Leon Walker, a Rochester Hills, Michigan man who took a peek at his wife’s Gmail account, is facing trial on felony charges. Mr. Walker faces five years in prison.
His crime? He caught his wife cheating by using her password to look at her Gmail account.
In recent years, judges and prosecutors across the United States have repeatedly upheld the right of women to have sex with men besides their husbands as more sacrosanct than even the right to free speech, probably because adultery is endemic to the legal class in the United States. In fact, men are frequently ordered to pay their “wives” for the activity. Where it used to be a crime for a spouse to commit adultery, it is now a protected activity that prompts court-ordered remuneration, and husbands who discover their wives’ affairs face hard time in prison. However, if a wife spied on her husband’s email no prosecutor in the United States would ever dream of bringing the woman up on charges.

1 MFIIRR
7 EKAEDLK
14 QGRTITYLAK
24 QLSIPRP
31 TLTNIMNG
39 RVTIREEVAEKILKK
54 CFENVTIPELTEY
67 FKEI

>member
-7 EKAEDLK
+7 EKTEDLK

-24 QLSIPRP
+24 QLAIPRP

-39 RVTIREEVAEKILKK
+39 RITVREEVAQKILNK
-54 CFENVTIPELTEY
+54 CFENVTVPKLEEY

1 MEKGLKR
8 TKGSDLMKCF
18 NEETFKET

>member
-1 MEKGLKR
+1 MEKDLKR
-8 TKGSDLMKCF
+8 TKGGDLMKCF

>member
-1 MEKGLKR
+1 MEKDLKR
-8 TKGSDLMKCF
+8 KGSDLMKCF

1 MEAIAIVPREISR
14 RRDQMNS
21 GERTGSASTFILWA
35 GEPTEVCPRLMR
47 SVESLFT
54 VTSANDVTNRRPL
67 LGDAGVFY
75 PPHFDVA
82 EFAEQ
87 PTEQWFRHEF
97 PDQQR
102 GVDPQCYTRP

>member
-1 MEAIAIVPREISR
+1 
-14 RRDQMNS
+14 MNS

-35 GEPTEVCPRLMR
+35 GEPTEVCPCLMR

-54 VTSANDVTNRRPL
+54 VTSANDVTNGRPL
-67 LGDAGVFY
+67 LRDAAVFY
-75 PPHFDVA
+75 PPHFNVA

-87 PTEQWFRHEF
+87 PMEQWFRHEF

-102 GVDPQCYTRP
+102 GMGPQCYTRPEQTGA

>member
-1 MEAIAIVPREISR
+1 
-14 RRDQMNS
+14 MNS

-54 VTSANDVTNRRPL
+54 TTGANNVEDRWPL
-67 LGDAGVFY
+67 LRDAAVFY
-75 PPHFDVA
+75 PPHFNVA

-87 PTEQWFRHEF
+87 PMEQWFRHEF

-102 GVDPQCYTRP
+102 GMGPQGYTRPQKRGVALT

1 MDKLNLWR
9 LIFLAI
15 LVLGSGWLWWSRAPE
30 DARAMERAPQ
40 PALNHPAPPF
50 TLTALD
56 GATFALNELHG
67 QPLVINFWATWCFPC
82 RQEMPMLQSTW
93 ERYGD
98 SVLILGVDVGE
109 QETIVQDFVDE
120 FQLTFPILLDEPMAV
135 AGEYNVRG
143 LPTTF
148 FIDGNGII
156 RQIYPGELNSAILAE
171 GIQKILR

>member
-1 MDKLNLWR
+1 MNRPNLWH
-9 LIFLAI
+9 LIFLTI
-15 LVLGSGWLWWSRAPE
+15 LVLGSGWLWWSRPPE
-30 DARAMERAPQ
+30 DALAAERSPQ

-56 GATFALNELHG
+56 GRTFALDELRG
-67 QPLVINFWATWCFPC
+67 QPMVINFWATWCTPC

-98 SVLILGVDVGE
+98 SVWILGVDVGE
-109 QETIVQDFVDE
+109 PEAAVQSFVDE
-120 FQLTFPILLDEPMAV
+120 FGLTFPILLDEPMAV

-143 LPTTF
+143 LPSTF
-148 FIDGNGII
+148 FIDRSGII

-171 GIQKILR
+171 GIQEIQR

Although prosecuting people for adultery has always been a questionable use of the courts’ time, that courts are involved in enforcing the right to adultery will eventually convince men across the Anglosphere that the legal concept of marriage is broken beyond repair. As judges and prosecutors, aided by their feminist bedmates, make a mockery of their respective professions, they at least give us some idea of what limits to place on their power in the future.
One can only hope that Mr. Walker does not end up with a majority female jury, as American women tend to regard exposure of their sexual peccadillos as a capital crime.